Definition of Magazine

1. Noun. A periodic publication containing pictures and stories and articles of interest to those who purchase it or subscribe to it. "It takes several years before a magazine starts to break even or make money"




2. Noun. Product consisting of a paperback periodic publication as a physical object. "Tripped over a pile of magazines"
Generic synonyms: Product, Production

3. Noun. A business firm that publishes magazines. "He works for a magazine"

4. Noun. A light-tight supply chamber holding the film and supplying it for exposure as required.
Exact synonyms: Cartridge
Group relationships: Camera, Photographic Camera
Generic synonyms: Supply Chamber

5. Noun. A storehouse (as a compartment on a warship) where weapons and ammunition are stored.
Exact synonyms: Powder Magazine, Powder Store
Generic synonyms: Depot, Entrepot, Storage, Store, Storehouse

6. Noun. A metal frame or container holding cartridges; can be inserted into an automatic gun.
Exact synonyms: Cartridge Clip, Cartridge Holder, Clip
Group relationships: Gun
Specialized synonyms: Pincurl Clip
Generic synonyms: Supply Chamber

Definition of Magazine

1. n. A receptacle in which anything is stored, especially military stores, as ammunition, arms, provisions, etc.

2. v. t. To store in, or as in, a magazine; to store up for use.

3. n. A country or district especially rich in natural products.

Definition of Magazine

1. Noun. A periodical publication, generally consisting of sheets of paper folded in half and stapled at fold. ¹

2. Noun. An ammunition storehouse. ¹

3. Noun. Detachable ammunition holder enabling multiple rounds of ammunition to be fed to a gun. ¹

¹ Source: wiktionary.com

Definition of Magazine

1. a type of periodical publication [n -S]

Medical Definition of Magazine

1. 1. A receptacle in which anything is stored, especially military stores, as ammunition, arms, provisions, etc. "Armories and magazines." 2. The building or room in which the supply of powder is kept in a fortification or a ship. 3. A chamber in a gun for holding a number of cartridges to be fed automatically to the piece. 4. A pamphlet published periodically containing miscellaneous papers or compositions. Magazine dress, clothing made chiefly of woolen, without anything metallic about it, to be worn in a powder magazine. Magazine gun, a portable firearm, as a rifle, with a chamber carrying cartridges which are brought automatically into position for firing. Magazine stove, a stove having a chamber for holding fuel which is supplied to the fire by some self-feeding process, as in the common base-burner. Origin: F. Magasin, It. Magazzino, or Sp. Magacen, almagacen; all fr. Ar. Makhzan, almakhzan, a storehouse, granary, or cellar. Source: Websters Dictionary (01 Mar 1998)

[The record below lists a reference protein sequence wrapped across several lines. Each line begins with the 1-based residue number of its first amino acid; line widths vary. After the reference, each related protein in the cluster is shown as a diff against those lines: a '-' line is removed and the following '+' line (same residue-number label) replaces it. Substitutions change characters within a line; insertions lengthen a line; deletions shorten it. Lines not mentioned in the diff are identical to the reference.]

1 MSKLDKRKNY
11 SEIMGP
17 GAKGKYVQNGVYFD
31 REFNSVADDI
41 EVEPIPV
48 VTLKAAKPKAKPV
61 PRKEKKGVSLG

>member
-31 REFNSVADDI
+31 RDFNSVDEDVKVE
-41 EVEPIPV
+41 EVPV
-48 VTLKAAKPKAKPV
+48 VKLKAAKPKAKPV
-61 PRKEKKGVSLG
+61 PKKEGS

Magazine Pictures

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Lexicographical Neighbors of Magazine

mag
mag tape
mag wheel
mag wheels
magadiite
magadiites
magainin
magainins
magaldrate
magalog
magalogs
magalogue
magalogues
magatama
magatamas
magazine (current term)
magazine article
magazine publisher
magazine rack
magazineland
magazineless
magazinelike
magaziner
magaziners
magazines
magazining
magazinist
magazinists
magbasite
magbote

Literary usage of Magazine

Below you will find example usage of this term as found in modern and/or classical literature:

1. The Encyclopedia Americana: A Library of Universal Knowledge (1919)
"magazine and Historical Chronicle at Philadelphia; but it existed only six months, while the American magazine, begun a few days earlier 'by Andrew Bradford ..."

2. The Cambridge History of American Literature by William Peterfield Trent (1921)
"Among the less successful attempts at a literary magazine were three which bore the name of ... Putnam's Monthly magazine first appeared in January, 1853, ..."

3. A History of the People of the United States: From the Revolution to the by John Bach McMaster (1885)
"In 1792 a Ladies' magazine was begun, with a preface of that kind of fulsome ... When the century closed, the first religious magazine, the first "review," ..."

4. Education by Project Innovation (Organization) (1916)
"A course in magazine study thus becomes a link in the chain of ... magazine literature is uneven, however. Even the best of periodicals has its ups and ..."

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